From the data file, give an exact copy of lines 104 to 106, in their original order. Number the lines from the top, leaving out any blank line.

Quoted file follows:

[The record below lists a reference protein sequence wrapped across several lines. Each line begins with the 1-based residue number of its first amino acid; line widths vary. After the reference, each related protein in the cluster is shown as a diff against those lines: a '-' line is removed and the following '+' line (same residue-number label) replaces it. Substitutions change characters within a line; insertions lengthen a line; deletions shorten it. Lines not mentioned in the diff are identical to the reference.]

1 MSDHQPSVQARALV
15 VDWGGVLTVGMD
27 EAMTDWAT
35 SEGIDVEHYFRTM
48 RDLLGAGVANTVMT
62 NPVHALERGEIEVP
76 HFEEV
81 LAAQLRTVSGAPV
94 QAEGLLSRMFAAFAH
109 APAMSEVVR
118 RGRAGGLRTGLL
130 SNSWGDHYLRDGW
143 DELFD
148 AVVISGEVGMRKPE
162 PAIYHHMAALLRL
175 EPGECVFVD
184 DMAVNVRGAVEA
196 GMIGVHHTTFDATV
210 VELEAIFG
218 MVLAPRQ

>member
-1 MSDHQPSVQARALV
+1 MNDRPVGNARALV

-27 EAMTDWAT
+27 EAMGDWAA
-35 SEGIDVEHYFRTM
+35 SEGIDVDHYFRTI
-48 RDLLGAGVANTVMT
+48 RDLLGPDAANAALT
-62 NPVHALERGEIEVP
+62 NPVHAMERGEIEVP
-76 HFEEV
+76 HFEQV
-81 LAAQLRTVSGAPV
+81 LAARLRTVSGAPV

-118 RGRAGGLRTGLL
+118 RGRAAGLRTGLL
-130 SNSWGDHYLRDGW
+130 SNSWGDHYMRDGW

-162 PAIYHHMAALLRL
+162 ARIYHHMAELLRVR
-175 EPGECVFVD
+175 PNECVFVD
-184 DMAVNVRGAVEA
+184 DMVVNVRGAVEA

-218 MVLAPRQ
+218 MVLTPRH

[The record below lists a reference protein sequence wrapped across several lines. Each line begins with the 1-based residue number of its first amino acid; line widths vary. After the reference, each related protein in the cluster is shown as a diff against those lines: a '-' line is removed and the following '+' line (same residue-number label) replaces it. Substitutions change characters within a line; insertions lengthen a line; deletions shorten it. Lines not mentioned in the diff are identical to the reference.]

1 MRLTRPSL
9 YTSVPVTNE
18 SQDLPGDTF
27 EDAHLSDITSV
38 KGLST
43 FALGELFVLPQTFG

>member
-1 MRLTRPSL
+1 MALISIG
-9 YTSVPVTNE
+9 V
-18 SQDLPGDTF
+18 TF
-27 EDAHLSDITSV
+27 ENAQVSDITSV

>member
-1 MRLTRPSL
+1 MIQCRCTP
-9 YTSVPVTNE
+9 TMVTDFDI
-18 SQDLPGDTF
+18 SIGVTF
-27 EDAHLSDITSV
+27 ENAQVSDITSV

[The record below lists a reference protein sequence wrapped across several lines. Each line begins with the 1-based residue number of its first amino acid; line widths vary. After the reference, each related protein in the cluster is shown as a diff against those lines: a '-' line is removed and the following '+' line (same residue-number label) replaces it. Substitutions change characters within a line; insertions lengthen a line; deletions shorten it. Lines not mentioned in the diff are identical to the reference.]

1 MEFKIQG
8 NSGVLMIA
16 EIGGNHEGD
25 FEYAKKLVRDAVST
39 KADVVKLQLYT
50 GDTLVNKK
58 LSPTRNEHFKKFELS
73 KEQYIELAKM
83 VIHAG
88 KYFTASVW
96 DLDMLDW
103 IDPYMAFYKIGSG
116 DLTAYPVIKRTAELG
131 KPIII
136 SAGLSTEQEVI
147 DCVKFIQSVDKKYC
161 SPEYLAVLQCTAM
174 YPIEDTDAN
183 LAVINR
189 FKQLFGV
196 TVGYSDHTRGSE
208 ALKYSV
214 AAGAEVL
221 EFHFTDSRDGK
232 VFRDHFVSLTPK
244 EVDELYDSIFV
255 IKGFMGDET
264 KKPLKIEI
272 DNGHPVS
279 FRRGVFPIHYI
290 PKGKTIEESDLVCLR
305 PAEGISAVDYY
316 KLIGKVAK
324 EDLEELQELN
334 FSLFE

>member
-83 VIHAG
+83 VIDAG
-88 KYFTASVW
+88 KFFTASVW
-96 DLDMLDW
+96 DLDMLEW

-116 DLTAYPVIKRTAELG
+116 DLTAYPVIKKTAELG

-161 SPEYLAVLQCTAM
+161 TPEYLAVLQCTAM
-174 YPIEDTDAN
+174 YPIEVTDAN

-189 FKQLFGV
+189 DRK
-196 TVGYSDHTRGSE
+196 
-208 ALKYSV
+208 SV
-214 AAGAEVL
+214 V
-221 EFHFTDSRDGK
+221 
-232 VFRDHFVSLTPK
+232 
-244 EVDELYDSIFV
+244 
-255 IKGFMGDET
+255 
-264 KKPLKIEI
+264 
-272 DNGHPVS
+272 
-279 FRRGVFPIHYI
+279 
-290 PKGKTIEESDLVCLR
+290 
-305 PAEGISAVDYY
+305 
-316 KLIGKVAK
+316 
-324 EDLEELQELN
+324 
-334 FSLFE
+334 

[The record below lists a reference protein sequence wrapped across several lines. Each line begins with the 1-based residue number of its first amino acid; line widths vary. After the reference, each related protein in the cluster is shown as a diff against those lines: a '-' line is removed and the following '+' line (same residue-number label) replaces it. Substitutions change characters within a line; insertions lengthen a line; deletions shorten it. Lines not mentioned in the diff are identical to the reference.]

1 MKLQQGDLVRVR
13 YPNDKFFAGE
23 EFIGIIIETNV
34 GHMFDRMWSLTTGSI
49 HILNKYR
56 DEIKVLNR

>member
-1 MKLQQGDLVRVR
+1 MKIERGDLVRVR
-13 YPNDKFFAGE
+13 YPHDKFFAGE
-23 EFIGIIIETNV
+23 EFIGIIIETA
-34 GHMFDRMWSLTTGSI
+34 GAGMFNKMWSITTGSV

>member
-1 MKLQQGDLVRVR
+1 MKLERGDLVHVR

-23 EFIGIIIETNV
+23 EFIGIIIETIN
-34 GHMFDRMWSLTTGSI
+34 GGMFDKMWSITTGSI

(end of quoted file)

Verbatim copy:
279 FRRGVFPIHYI
290 PKGKTIEESDLVCLR
305 PAEGISAVDYY